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LETTER: Common Core to give student data to feds

To the Editor:

Melody Schopp, South Dakota’s secretary of education, made some misleading statements in your Jan. 13 front page report on the upcoming Common Core legislative battle. She gave the impression that individual student information does not go to the federal government. As you will see, if she does not have a conflict of interest, she certainly is biased.

What your readers may not know is Schopp is a member of the Council of Chief State School Officers, which is a private, non-governmental organization based in Washington, D.C., that holds the copyright on Common Core. Its website admits that, in partnership with the United States Department of Education, it put together the Common Education Data Standards Initiative that involves collecting student data “from early childhood through K-12 education to post-secondary education and the workforce.”

Schopp’s CCSSO is also in partnership with the “Data Quality Campaign” that says the above-mentioned student data is linked “with other critical agencies such as health, social services and criminal justice systems.”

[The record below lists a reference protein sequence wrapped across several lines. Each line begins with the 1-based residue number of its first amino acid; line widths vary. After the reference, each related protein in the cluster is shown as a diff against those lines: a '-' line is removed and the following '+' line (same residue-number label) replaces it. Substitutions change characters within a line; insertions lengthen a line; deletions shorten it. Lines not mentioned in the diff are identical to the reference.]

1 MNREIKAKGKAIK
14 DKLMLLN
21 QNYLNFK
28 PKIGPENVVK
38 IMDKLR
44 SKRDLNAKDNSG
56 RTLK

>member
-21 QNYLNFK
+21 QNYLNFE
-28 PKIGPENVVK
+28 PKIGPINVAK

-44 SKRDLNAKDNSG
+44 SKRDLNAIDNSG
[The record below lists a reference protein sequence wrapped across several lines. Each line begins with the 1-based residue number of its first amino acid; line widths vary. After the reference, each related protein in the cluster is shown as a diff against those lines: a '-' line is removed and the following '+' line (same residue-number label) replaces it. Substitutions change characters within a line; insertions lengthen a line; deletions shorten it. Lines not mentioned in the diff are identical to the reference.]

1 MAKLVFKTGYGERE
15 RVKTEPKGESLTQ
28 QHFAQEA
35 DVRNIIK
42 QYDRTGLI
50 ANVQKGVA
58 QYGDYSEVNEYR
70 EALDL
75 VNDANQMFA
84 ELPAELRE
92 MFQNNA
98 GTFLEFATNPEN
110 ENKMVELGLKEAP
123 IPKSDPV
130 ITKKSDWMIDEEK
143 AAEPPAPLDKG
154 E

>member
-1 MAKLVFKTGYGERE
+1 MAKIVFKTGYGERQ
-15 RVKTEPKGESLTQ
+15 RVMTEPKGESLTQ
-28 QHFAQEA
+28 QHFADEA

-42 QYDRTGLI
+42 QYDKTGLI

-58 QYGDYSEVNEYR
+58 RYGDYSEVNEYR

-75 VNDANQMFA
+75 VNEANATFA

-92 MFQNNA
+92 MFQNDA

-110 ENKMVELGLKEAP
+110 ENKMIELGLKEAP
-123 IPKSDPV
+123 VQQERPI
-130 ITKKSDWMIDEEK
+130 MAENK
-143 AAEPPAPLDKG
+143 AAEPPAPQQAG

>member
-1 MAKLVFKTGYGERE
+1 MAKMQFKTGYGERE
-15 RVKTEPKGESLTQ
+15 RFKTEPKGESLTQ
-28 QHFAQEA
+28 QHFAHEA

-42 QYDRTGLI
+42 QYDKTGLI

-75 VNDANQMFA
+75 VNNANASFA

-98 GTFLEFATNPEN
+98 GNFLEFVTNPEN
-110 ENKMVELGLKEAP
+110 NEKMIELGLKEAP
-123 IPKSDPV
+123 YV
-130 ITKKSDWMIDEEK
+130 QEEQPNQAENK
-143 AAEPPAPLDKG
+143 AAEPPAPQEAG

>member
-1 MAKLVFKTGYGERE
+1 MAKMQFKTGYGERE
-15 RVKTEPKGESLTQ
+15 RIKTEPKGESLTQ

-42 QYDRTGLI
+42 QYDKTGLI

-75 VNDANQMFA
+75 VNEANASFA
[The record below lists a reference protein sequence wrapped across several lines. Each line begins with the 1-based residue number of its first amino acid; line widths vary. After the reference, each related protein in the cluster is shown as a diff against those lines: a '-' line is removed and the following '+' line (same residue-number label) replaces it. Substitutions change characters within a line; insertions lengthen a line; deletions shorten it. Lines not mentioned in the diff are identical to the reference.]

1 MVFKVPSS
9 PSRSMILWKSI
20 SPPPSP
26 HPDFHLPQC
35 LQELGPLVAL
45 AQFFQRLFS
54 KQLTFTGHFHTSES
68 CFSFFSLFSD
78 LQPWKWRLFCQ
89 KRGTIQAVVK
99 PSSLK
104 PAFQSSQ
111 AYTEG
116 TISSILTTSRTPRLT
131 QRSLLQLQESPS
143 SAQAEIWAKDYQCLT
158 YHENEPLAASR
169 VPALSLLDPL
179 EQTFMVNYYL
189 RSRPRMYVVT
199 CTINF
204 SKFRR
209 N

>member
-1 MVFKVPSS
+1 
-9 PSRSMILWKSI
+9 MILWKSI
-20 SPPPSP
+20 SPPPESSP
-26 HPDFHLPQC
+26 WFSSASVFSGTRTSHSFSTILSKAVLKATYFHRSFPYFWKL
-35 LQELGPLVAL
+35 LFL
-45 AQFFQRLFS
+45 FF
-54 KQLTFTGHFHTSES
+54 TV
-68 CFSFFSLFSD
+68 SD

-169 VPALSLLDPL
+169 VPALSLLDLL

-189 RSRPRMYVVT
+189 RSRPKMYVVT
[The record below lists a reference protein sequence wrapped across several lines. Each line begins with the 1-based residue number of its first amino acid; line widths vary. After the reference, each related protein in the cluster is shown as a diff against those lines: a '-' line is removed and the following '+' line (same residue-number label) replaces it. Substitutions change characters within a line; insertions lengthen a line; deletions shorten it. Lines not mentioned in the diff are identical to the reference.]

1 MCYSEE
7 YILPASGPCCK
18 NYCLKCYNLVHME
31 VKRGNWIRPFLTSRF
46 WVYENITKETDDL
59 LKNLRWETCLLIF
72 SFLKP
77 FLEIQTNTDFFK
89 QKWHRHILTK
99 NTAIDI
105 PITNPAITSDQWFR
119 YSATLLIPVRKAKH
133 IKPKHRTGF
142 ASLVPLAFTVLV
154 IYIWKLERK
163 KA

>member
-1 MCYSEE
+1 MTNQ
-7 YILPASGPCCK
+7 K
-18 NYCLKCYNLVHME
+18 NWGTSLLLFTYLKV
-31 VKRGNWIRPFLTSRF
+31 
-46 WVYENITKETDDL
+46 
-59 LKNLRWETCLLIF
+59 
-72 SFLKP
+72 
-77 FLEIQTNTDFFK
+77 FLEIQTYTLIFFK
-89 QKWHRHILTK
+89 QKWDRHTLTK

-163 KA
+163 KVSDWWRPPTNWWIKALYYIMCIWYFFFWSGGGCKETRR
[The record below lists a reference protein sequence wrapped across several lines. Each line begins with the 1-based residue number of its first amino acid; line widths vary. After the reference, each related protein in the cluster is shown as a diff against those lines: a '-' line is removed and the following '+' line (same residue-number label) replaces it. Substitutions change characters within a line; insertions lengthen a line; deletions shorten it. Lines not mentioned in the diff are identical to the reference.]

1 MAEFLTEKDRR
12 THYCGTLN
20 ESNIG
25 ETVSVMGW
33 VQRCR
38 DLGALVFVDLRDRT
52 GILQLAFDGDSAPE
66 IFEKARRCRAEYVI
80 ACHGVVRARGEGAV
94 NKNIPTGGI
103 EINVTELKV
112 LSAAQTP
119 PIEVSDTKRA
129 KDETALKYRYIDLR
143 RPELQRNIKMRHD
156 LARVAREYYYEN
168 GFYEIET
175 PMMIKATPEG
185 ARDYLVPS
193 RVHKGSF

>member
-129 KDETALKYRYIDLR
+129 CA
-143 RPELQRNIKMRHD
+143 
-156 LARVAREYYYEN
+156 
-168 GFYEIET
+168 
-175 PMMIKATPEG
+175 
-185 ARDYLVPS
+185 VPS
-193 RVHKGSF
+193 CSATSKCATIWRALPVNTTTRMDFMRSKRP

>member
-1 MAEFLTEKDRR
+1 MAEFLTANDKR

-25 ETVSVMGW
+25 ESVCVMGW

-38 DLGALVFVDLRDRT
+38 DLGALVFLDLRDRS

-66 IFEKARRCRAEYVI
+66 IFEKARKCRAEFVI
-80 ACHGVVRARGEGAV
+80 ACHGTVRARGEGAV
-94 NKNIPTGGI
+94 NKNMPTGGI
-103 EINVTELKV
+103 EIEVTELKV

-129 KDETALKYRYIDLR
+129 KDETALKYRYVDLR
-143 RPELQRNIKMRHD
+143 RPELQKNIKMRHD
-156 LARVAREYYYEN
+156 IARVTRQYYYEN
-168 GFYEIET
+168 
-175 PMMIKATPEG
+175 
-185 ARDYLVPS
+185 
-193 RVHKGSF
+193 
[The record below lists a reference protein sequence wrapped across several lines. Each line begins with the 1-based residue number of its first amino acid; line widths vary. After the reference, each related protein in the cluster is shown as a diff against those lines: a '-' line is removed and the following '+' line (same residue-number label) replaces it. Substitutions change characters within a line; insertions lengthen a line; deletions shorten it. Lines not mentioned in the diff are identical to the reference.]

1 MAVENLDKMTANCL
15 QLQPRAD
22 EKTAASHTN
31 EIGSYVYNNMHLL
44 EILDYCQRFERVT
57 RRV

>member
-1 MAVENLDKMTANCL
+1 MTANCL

This spring, Schopp is requiring, as allowed by state law, all South Dakota public schools to administer the Smarter Balance assessment tests. SBAC received a grant from the federal Race to the Top program that makes SBAC bound to “make student-level data” available to the Department of Education “on an ongoing basis” and “must provide timely and complete access to any and all data collected at the state level” to the Department of Education.

And for any parents who are concerned about the Fourth Amendment privacy rights of their children and their family, Schopp has stated in writing that there are “potential consequences if a parent were to prohibit the student from taking the assessment,” including the enforcement of “the state’s truancy laws.”

So who exactly is Schopp working for? When Schopp says Common Core was state-led, we now should understand that means the state government of South Dakota has agreed to be an arm of the federal government and corporate special interests. Can we have the Legislature stop this agenda? Only if you speak up; now is the time.